The Guild: Complete Megaset (DVD)


It’s surprising how much “The Big Bang Theory” owes a debt to Felicia Day’s web series “The Guild.” Both series are about a small group of flawed but likable individuals who hide in their fandom, and confront life through the lens of video games, science fiction, and pop culture. And one of their main rivals is a character played by Wil Wheaton. That said, “The Guild” really managed to expose actress and all around adorable geek goddess Felicia Day to the online masses, paving her as a self made comedic performer who felt unpolished, but never amateurish. Day’s character Codex is surely a flawed girl with neuroses that stifle her from achieving true happiness, but we root for her because Felicia Day knows how to write the character with empathy.

Even when she’s being mean or cruel. Codex just broke up with her boyfriend who she discovered was sleeping with her male cello teacher. To add insult to injury, her therapist just decided she’s beyond help and has opted out of treating her. The first season of the series is rough around the edges, but garners an immensely charming tone to it that really keeps the show moving along at a brisk pacing. It’s clear Day can’t really offer much in the way of narration, so much of the exposition is through Codex’s fixation on chronicling her life through her webcam. When her webcam is malfunctioning, she basically whips out a digital camera to record her thoughts.

This is very cleverly inserted as a means of Codex trying to prove to her therapist that she’s making progress. Thus she records her thoughts. Codex is a part of an online guild of role players called “The Knights of Good,” but when one of her team members named Zaboo shows up at her door professing his love to her, and admitting to know everything about her, Codex is at a loss for words. What’s ultimately grasped with is: Was Zaboo completely out of line for breaking the illusion and opting to meet Codex, or was he really the only member of the group bold enough to break the illusion and make an actual human connection?

Felicia Day as Codex transforms over the course of the series wonderfully, as this woman content with keeping the game only a game, and then slowly comes to rely on her actual guild, and less on the computer game. Day’s character Codex is sweet and quirky, and though her flaws keep her back often, she learns about real fulfillment that’s not all fantasy and fiction. “The Guild” really is a platform for Day to shine, and she is adorable. Codex assembles her group beyond the game to meet and discuss Zaboo and their situation, and not only does the illusion fall, but the group of role players have to figure out how to communicate and overcome their own social dysfunctions to solve actual problems in their lives. Sandeep Parikh is great as the geeky Zaboo, who takes it upon himself to meet Codex, and take a shot at a different life beyond his smothering mom.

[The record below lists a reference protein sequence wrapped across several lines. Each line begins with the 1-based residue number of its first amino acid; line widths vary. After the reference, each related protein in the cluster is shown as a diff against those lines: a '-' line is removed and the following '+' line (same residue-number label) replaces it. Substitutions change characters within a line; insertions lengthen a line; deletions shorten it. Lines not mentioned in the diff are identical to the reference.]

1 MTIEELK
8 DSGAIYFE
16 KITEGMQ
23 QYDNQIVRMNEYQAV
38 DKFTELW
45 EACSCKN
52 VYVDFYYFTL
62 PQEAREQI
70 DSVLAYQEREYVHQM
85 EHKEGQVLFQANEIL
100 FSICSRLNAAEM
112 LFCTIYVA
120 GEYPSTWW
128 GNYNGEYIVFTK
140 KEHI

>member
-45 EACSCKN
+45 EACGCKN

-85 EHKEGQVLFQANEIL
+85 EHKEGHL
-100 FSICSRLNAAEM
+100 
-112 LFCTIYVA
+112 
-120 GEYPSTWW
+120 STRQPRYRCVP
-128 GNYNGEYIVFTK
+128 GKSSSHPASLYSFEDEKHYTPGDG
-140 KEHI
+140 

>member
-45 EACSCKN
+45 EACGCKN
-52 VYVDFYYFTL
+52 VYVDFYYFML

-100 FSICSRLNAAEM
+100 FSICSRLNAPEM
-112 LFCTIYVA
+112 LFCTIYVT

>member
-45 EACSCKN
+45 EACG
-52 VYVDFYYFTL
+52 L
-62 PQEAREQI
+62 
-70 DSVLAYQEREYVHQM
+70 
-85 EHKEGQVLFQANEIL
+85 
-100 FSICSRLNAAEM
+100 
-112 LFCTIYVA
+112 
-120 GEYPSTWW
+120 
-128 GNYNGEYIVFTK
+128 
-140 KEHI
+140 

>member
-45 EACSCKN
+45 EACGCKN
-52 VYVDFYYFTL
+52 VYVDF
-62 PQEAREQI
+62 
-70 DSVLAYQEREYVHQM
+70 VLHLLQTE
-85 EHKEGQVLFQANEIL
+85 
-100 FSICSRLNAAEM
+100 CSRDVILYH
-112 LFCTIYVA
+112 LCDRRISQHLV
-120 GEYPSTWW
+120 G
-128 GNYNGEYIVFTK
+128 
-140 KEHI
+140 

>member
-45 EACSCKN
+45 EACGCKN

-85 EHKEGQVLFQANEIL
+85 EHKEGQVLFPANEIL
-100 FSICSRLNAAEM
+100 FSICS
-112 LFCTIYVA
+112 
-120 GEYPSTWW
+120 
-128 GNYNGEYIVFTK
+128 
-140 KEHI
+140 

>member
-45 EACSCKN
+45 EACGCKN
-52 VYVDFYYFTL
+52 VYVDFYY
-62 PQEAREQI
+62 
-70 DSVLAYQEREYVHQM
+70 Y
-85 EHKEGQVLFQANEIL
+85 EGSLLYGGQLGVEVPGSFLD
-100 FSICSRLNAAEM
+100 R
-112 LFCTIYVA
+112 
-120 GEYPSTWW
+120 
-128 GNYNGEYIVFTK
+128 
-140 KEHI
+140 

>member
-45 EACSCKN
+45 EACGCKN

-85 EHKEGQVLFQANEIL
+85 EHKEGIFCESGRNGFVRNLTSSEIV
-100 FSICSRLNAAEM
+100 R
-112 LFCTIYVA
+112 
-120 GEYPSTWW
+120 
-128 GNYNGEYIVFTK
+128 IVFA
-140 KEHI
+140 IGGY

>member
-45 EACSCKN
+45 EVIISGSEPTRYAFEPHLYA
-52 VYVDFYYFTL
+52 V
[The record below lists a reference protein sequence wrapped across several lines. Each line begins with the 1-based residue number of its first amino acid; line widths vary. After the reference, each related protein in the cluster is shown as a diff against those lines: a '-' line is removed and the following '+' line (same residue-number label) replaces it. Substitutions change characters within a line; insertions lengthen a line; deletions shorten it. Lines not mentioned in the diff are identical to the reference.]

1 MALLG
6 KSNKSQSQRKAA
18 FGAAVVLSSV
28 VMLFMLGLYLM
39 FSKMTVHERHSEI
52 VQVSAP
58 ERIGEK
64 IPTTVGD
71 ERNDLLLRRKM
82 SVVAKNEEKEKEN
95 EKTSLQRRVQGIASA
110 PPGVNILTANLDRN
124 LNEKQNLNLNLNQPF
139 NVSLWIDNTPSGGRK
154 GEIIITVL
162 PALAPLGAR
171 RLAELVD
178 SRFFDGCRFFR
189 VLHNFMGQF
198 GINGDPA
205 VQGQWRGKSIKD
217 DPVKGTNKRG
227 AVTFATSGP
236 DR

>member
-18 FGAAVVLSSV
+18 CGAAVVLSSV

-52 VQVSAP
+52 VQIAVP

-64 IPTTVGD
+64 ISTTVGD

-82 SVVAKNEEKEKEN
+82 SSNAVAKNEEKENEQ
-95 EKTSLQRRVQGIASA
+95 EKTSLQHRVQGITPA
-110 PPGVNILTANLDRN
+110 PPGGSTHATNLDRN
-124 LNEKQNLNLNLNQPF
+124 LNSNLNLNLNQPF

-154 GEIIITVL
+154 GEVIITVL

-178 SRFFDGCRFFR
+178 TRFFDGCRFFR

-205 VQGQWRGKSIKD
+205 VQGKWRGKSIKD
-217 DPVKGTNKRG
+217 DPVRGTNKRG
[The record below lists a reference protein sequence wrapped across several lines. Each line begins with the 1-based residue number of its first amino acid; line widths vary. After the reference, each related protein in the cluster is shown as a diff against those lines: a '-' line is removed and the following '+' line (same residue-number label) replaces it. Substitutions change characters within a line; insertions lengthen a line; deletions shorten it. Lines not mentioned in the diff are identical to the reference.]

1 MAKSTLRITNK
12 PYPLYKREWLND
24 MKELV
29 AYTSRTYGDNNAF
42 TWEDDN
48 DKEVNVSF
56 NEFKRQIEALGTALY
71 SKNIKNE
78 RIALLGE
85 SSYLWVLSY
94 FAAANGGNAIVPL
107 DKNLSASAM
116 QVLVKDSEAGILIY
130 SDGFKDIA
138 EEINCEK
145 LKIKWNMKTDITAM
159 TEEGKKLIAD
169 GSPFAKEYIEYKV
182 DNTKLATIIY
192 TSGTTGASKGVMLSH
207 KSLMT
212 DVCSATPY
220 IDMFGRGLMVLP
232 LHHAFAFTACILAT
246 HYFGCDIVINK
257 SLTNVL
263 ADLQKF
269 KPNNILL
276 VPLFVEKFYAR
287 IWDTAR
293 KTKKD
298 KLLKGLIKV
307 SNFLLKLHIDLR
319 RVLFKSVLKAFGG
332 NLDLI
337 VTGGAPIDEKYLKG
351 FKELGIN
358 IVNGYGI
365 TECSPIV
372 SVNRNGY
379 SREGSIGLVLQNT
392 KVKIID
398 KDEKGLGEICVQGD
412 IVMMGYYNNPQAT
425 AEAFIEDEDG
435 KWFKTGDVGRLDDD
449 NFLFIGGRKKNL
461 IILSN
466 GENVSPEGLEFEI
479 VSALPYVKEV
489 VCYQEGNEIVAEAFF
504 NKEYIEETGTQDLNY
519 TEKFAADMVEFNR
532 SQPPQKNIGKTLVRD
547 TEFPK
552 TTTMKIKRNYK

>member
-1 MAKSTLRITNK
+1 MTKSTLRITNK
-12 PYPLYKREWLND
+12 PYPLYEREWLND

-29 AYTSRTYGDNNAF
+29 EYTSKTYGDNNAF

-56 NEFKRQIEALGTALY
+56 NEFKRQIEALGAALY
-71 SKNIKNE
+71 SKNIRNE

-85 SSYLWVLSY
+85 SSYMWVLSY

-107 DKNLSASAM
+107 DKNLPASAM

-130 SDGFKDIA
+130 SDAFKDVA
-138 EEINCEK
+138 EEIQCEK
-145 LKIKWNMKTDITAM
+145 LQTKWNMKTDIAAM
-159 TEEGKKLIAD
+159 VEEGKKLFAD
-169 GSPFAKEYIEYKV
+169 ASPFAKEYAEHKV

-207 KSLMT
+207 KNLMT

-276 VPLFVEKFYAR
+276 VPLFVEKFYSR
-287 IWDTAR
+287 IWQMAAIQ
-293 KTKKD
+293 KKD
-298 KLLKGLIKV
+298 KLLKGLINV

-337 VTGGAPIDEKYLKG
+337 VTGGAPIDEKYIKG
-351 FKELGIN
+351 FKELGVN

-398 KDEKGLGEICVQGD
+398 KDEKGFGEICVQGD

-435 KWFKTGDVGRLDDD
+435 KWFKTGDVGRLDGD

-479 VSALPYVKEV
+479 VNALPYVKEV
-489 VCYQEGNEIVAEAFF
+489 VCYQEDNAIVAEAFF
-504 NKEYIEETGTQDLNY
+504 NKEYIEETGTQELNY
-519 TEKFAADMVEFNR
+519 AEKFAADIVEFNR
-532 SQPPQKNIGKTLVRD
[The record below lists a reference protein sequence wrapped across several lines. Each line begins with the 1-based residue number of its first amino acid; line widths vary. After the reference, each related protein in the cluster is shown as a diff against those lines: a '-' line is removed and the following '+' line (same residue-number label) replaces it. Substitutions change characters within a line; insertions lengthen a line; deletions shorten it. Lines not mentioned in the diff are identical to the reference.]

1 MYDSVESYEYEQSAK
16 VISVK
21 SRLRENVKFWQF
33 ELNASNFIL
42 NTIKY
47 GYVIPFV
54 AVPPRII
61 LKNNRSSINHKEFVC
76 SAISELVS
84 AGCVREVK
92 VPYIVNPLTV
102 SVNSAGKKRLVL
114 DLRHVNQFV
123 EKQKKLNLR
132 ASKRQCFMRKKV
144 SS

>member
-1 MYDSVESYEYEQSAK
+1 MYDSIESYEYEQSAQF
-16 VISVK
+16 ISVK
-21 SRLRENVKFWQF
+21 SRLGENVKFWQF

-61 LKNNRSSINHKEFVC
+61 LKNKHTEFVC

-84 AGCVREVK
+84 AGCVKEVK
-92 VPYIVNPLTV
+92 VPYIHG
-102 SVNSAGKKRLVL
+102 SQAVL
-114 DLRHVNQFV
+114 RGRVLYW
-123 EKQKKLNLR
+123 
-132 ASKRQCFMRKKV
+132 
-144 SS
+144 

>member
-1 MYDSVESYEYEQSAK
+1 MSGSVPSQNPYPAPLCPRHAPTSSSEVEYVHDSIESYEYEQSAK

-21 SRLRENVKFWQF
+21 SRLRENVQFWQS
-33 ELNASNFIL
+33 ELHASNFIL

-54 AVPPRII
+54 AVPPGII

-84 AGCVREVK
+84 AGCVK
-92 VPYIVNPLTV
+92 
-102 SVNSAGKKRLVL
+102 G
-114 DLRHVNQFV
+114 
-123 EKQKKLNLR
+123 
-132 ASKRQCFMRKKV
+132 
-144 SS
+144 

Much of the characters introduced in “The Guild” feel realistic and comical thanks to and in spite of their personality disorders. Jeff Lewis is great as Guild leader Vork, who has a phobia about going broke, and counts every single penny he spends, while Robin Thorsen really keeps the energy lively as neglectful mom Clara, who values the game over her family. Amy Okuda is also a standout as the enigmatic Tinkerballa, who refuses to divulge information about her personal life, but grows to love the guild beyond the game. Thankfully, “The Guild” isn’t a one note premise, as it evolves with different conflicts, and new obstacles every season. Felicia Day’s web series is often very funny, incredibly inventive and worth watching. Especially if you’re a fellow Felicia Day admirer, like myself. “The Guild” series is a little over eight hours long, with each season clocking in at a little over an hour in length.

The Bonus materials include Cast and Crew Interviews, production diaries from the cast including Felicia Day, Audition tapes for the key cast, Gag Reels, Audio Commentaries from the cast and crew, and looks at table readings for the episodes. There’s also PDF scripts to download for folks who want to read them. As well there’s tips on making a web video, a few music videos, production diaries, a Behind the Scenes featurette, and an interview with the Axis of Anarchy rival guild.

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